Saturday, March 24, 2012

Movie-Lovers Must See "These Amazing Shadows" at the Normal Theater

This year, the National Film Preservation Board from the Library of Congress put 25 more films, including "Bambi," "The Big Heat" and "Silence of the Lambs" on its National Film Registry, preserving these "culturally, historically, or aesthetically significant films" for future generations. Movies come and go every year, we hand out awards to some of them and ignore others, but they still reflect who we are and what we were thinking about at the very moment the camera was pointed at that image. Last year's feature film "Hugo," which I absolutely loved, represented Martin Scorsese's passionate argument on behalf of film preservation. "These Amazing Shadows," a documentary about the National Film Registry on screen at the Normal Theater tonight and tomorrow night, is another fine piece of persuasion.

As one of the film experts interviewed in "These Amazing Shadows" suggests, the movies are like the family pictures of our culture. "The Birth of a Nation" may have severely twisted politics at its core, but it's also a snapshot of what some people thought about America in 1915, as well as a look at major advances in movie-making, as well as how the movies were used to propagandize and persuade as early as 1915. And it's on the National Registry, along with "Topaz," a "home movie" shot in secret inside a Japanese internment camp in World War II; "Newark Athlete" from 1891, the earliest movie represented; all-singing/all-dancing "42nd Street," "All That Jazz" and "Top Hat;" Orson Welles' "Citizen Kane," "The Magnificent Ambersons" and "Touch of Evil;" and other assorted films like "The Perils of Pauline," "Saturday Night Fever," "Forrest Gump," "Fargo," "The Apartment," "This Is Spinal Tap," "The Rocky Horror Picture Show," "Return of the Secaucus Seven," "Lassie Come Home,"  a documentary about the San Francisco earthquake shot in 1906, and the Zapruder film. Westerns, musicals, romantic comedy, war movies, five-hankie weepers, satire, issues pictures, documentaries, animation, shorts, features... They're all represented.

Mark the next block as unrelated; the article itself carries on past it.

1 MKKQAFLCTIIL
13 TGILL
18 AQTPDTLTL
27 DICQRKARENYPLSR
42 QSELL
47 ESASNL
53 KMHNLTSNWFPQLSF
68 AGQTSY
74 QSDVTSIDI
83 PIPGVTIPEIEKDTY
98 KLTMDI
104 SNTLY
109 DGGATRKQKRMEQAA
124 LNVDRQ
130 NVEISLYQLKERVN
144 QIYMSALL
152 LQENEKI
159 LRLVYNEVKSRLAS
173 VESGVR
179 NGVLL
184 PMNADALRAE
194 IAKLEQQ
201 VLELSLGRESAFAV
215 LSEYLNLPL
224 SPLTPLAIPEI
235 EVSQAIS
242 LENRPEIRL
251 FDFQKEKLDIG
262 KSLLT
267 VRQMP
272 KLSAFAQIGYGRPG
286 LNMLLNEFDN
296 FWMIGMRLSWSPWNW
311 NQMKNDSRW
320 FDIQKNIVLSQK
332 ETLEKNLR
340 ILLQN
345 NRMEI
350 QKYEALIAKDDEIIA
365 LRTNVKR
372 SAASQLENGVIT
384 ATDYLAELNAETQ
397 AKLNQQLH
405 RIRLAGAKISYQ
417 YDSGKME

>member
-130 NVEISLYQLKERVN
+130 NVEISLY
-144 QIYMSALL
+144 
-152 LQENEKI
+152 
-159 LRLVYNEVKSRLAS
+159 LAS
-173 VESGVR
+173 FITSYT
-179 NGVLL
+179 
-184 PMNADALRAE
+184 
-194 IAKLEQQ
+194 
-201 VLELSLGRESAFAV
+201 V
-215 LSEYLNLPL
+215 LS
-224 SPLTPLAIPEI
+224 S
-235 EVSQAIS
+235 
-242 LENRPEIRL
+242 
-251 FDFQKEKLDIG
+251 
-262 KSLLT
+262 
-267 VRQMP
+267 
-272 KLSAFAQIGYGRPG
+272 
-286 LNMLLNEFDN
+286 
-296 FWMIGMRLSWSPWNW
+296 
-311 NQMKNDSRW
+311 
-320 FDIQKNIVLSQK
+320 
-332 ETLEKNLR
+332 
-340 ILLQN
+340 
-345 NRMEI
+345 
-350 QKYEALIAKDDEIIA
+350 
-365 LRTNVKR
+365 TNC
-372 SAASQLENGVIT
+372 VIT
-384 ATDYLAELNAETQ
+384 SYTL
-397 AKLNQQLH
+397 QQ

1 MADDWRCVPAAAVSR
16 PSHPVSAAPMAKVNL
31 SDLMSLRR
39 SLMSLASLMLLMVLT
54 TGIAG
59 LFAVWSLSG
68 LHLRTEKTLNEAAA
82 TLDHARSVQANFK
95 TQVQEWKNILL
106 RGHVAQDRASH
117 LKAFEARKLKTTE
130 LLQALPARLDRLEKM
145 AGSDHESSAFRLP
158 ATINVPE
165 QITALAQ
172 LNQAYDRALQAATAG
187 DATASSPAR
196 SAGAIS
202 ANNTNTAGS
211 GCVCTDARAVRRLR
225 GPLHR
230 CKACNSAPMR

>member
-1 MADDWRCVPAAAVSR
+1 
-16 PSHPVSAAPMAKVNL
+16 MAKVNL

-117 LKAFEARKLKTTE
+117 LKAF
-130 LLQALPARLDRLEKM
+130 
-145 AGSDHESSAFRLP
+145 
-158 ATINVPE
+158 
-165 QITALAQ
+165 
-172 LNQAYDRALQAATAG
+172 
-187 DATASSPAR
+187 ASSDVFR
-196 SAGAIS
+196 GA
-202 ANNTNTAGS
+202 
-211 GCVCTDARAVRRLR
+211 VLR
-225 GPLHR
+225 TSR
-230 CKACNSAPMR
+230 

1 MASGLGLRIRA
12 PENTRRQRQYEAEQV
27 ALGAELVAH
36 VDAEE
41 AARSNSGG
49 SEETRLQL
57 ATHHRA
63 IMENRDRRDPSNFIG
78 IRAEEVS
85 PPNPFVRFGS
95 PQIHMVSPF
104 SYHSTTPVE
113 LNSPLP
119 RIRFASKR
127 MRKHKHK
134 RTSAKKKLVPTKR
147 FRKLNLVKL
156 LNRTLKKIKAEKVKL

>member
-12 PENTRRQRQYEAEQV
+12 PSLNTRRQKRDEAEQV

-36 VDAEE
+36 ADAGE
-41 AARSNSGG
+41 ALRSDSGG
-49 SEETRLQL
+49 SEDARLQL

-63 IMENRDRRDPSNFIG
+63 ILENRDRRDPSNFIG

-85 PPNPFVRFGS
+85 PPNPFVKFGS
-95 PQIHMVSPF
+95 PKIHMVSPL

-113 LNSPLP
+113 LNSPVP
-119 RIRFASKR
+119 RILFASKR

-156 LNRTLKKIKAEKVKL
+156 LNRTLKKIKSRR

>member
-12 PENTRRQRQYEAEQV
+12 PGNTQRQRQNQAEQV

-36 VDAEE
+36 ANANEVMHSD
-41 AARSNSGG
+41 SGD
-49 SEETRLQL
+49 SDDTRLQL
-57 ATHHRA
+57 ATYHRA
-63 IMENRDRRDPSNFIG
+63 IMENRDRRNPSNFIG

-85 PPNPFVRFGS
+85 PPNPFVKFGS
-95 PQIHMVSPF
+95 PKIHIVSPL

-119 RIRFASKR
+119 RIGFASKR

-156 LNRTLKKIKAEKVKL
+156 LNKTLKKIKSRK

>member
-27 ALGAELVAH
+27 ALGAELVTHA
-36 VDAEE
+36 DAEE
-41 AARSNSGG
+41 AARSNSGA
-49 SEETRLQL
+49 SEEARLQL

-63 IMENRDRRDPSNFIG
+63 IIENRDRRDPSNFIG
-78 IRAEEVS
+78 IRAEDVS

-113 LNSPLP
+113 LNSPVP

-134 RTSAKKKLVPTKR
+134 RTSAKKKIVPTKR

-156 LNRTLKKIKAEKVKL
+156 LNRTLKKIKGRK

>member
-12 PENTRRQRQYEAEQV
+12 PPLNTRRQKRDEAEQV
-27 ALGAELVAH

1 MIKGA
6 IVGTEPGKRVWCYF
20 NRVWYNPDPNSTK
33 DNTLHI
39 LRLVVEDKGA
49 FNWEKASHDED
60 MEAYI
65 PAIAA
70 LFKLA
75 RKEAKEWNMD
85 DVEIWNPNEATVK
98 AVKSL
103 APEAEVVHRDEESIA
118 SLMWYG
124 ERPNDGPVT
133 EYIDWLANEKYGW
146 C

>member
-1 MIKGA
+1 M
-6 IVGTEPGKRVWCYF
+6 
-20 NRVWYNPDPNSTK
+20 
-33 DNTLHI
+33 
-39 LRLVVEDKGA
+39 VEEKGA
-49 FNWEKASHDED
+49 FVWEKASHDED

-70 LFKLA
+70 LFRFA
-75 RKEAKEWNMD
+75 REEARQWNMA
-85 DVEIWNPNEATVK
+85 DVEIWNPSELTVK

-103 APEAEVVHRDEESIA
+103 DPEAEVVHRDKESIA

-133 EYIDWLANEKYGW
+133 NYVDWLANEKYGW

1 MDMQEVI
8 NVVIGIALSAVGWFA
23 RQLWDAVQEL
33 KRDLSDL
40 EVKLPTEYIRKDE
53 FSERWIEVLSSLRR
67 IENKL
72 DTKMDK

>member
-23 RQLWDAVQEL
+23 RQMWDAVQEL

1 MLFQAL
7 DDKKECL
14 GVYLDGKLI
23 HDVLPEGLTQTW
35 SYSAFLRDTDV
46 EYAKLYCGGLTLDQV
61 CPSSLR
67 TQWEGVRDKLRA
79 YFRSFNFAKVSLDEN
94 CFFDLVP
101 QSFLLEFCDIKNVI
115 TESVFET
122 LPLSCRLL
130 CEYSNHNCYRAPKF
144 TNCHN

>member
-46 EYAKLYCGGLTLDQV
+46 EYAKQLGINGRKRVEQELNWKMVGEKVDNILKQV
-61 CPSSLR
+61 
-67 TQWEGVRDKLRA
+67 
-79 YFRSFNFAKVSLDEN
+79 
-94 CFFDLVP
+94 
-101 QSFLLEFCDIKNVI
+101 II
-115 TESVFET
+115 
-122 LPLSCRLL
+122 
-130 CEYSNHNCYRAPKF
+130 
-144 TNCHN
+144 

Pretty amazing stuff. It's our history, our view of ourselves, our creative and entertainment outlet for the last hundred-and-some years. Thank goodness somebody is working to preserve it.

"These Amazing Shadows" plays twice more -- tonight and tomorrow -- at 7 pm at the Normal Theater.


  1. Looks fabulous, Julie! Thanks, as always, for the heads-up.

  2. If I get some work done that I need to get done, I may go tonight. So I might see you there! Tomorrow night marks the return of "Mad Men," so I know I won't be going then.